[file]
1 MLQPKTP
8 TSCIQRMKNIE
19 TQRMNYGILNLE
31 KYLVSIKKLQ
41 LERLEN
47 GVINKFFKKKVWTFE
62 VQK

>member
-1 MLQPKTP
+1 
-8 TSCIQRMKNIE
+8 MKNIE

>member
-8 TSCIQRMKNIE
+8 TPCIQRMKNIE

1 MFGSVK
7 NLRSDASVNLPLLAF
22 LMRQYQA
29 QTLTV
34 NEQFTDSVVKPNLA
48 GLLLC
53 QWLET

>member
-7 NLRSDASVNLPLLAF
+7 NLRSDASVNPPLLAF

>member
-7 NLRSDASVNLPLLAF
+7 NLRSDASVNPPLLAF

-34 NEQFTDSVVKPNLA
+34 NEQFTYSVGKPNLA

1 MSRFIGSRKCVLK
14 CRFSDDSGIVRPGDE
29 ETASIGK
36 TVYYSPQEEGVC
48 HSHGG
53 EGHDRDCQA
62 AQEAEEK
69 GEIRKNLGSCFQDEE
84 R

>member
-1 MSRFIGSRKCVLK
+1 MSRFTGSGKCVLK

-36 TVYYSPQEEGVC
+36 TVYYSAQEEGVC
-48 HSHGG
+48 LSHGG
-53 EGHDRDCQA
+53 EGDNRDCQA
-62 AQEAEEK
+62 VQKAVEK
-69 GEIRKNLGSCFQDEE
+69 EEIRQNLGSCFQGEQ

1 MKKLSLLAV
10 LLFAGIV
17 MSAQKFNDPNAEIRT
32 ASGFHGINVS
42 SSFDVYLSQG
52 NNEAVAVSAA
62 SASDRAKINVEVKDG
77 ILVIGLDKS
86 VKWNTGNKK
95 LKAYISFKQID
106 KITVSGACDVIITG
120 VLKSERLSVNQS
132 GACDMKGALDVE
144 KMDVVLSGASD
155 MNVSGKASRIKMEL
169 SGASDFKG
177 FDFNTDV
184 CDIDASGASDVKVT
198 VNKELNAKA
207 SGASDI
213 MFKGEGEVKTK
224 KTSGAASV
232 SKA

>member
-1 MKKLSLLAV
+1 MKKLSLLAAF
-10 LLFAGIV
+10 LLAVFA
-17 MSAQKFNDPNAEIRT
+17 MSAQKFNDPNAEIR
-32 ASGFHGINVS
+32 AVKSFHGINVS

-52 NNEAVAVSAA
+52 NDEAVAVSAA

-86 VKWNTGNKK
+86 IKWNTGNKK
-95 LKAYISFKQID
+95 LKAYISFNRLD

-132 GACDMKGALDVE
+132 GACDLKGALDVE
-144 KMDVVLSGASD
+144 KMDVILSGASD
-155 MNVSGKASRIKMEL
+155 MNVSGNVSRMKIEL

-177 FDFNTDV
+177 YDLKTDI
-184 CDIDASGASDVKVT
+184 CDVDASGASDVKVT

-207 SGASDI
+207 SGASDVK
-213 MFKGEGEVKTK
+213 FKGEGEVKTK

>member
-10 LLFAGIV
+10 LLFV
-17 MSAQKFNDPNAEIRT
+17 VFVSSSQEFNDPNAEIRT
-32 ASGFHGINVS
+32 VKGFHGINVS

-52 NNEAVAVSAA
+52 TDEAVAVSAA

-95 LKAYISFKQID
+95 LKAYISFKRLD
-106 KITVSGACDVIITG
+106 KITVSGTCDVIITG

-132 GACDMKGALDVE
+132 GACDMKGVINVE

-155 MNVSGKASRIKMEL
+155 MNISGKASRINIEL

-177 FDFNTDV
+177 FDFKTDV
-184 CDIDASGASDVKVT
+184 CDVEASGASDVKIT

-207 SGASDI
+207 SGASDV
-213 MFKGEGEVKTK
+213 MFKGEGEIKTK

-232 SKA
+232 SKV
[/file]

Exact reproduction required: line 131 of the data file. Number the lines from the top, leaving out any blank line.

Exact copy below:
+232 SKV